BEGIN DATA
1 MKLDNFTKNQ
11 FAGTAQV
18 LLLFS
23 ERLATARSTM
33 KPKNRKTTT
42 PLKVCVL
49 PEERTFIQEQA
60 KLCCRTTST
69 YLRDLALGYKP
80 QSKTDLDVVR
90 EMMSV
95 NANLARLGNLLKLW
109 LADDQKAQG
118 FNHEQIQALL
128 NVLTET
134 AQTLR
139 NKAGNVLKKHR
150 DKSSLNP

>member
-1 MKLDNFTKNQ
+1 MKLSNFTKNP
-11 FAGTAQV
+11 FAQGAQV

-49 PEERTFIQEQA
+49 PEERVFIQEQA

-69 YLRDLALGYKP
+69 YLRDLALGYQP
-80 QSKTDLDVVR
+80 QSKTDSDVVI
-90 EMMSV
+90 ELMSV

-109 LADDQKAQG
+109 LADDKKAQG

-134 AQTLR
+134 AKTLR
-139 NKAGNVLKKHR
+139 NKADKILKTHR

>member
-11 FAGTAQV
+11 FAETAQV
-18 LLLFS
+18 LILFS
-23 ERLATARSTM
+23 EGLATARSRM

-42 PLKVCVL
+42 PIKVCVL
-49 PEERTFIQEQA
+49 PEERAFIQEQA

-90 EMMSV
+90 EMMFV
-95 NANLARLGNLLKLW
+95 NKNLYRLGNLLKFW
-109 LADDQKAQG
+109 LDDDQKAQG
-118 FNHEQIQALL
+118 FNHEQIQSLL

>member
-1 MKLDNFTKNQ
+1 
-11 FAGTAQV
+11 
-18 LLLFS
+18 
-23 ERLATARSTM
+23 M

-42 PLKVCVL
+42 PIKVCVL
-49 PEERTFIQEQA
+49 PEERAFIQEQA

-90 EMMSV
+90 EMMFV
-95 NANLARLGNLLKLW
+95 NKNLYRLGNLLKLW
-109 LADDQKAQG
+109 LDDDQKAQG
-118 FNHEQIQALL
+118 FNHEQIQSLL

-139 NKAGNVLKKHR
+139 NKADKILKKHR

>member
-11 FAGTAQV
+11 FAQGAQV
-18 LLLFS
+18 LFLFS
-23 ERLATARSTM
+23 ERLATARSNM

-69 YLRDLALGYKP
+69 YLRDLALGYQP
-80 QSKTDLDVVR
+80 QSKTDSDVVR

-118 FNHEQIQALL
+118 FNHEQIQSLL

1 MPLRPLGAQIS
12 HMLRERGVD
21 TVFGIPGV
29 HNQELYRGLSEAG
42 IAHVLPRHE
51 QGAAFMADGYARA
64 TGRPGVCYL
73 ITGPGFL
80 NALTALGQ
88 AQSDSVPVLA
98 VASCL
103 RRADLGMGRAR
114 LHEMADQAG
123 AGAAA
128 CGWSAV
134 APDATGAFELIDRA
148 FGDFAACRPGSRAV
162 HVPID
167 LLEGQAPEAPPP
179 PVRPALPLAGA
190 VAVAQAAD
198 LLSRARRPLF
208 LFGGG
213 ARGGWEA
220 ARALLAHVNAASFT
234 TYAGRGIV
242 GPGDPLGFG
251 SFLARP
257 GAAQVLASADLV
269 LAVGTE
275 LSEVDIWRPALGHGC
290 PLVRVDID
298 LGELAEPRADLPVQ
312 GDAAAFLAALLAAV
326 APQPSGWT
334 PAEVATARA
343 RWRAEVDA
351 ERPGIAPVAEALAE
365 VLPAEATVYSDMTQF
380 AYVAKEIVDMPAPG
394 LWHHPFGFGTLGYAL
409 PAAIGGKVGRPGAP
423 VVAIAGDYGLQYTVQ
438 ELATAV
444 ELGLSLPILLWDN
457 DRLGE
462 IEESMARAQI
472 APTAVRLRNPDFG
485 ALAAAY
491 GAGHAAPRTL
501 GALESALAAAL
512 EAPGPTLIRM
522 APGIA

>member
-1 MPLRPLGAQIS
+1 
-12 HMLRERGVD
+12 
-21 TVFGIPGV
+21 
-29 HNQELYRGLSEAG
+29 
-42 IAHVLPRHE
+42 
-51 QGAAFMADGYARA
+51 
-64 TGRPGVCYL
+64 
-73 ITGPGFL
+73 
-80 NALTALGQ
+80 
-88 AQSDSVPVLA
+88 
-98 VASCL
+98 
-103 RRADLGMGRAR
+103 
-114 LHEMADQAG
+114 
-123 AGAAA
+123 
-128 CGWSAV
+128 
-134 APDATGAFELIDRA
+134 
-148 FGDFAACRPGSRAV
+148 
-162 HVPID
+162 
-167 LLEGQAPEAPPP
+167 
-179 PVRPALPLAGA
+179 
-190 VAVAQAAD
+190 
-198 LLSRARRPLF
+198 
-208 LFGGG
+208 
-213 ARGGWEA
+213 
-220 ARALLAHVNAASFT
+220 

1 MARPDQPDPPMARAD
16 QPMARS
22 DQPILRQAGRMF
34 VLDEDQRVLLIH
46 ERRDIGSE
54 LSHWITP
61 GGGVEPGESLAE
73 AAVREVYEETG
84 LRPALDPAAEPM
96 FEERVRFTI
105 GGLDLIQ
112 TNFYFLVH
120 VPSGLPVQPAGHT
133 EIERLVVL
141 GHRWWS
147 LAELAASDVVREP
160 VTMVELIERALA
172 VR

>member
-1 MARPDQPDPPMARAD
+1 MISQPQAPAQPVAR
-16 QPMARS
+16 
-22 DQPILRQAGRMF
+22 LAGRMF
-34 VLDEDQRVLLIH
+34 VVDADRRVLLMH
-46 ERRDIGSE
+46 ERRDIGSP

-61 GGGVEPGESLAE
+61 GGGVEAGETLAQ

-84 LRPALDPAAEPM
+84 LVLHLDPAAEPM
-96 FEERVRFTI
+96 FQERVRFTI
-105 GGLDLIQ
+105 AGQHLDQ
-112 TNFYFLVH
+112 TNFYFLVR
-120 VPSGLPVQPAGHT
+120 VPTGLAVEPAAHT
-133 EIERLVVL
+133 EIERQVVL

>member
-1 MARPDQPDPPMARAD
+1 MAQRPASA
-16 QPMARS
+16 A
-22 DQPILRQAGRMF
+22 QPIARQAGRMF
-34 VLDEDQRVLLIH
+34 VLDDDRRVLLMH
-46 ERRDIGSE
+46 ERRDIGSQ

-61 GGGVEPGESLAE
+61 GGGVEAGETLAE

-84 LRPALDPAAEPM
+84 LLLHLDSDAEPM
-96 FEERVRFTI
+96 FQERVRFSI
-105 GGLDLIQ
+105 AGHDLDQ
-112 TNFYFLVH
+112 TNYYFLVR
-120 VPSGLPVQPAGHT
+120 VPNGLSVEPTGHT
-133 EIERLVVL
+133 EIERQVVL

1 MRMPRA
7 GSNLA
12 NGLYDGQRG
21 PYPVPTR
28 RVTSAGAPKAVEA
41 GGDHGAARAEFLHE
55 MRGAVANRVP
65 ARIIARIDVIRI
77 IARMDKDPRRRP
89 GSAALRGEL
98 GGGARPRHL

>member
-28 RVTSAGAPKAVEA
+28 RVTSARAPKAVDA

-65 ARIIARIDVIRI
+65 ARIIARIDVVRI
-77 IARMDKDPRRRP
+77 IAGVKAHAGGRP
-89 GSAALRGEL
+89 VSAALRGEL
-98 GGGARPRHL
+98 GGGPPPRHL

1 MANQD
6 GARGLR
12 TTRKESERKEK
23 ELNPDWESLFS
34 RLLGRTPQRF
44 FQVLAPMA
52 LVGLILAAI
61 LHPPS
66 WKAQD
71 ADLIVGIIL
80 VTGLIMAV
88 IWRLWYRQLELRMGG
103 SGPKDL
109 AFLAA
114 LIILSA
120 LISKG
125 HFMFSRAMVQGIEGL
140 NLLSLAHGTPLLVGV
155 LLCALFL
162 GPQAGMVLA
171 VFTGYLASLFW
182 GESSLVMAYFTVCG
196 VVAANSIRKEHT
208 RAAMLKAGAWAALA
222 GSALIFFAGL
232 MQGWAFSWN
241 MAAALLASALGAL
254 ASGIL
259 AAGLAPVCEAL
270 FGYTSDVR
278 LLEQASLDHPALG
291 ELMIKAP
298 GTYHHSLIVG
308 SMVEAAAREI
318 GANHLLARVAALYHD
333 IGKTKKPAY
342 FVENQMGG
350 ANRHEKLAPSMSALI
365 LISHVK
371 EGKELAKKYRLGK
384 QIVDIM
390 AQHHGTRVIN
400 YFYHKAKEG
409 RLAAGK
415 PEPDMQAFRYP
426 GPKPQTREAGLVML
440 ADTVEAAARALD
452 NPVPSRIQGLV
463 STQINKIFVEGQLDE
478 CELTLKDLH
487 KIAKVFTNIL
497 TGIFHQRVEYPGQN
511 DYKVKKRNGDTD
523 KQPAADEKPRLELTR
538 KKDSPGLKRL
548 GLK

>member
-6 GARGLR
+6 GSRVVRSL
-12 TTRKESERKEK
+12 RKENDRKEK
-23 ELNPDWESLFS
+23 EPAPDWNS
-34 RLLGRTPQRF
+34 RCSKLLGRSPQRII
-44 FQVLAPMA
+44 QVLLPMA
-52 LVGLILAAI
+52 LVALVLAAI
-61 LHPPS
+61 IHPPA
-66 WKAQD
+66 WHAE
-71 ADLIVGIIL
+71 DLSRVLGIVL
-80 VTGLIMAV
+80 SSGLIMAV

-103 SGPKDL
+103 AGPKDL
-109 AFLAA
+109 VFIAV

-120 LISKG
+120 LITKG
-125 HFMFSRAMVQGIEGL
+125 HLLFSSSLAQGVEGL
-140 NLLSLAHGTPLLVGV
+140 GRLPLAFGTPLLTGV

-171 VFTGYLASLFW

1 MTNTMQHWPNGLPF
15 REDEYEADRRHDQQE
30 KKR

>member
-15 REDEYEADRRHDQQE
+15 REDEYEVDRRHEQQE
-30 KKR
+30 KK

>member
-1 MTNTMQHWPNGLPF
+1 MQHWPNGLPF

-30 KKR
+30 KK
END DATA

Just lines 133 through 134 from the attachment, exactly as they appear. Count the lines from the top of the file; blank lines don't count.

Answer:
394 LWHHPFGFGTLGYAL
409 PAAIGGKVGRPGAP